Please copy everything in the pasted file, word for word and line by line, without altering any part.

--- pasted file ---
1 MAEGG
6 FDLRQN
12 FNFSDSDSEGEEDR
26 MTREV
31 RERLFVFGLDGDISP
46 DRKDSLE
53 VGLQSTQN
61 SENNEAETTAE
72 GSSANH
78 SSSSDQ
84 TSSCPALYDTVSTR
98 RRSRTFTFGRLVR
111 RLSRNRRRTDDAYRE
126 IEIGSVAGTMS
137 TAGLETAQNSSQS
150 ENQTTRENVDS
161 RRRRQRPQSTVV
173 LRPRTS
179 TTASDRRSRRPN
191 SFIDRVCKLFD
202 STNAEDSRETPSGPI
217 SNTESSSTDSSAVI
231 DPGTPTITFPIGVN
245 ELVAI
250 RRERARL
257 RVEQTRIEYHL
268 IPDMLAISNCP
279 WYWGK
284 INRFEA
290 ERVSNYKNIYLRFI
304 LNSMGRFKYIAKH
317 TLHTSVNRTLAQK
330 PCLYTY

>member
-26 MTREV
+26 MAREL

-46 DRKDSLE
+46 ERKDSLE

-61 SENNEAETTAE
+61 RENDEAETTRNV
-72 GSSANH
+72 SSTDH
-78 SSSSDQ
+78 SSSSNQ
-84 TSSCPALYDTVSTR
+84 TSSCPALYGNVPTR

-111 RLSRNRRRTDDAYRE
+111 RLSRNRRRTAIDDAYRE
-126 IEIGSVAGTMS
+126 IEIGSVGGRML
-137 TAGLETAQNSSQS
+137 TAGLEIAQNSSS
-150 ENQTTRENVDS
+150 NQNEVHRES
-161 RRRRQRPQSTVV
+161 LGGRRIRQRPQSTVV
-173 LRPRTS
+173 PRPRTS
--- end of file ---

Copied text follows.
1 MAEGG
6 FDLRQN
12 FNFSDSDSEGEEDR
26 MTREV
31 RERLFVFGLDGDISP
46 DRKDSLE
53 VGLQSTQN
61 SENNEAETTAE
72 GSSANH
78 SSSSDQ
84 TSSCPALYDTVSTR
98 RRSRTFTFGRLVR
111 RLSRNRRRTDDAYRE
126 IEIGSVAGTMS
137 TAGLETAQNSSQS
150 ENQTTRENVDS
161 RRRRQRPQSTVV
173 LRPRTS
179 TTASDRRSRRPN
191 SFIDRVCKLFD
202 STNAEDSRETPSGPI
217 SNTESSSTDSSAVI
231 DPGTPTITFPIGVN
245 ELVAI
250 RRERARL
257 RVEQTRIEYHL
268 IPDMLAISNCP
279 WYWGK
284 INRFEA
290 ERVSNYKNIYLRFI
304 LNSMGRFKYIAKH
317 TLHTSVNRTLAQK
330 PCLYTY

>member
-26 MTREV
+26 MAREL

-46 DRKDSLE
+46 ERKDSLE

-61 SENNEAETTAE
+61 RENDEAETTRNV
-72 GSSANH
+72 SSTDH
-78 SSSSDQ
+78 SSSSNQ
-84 TSSCPALYDTVSTR
+84 TSSCPALYGNVPTR

-111 RLSRNRRRTDDAYRE
+111 RLSRNRRRTAIDDAYRE
-126 IEIGSVAGTMS
+126 IEIGSVGGRML
-137 TAGLETAQNSSQS
+137 TAGLEIAQNSSS
-150 ENQTTRENVDS
+150 NQNEVHRES
-161 RRRRQRPQSTVV
+161 LGGRRIRQRPQSTVV
-173 LRPRTS
+173 PRPRTS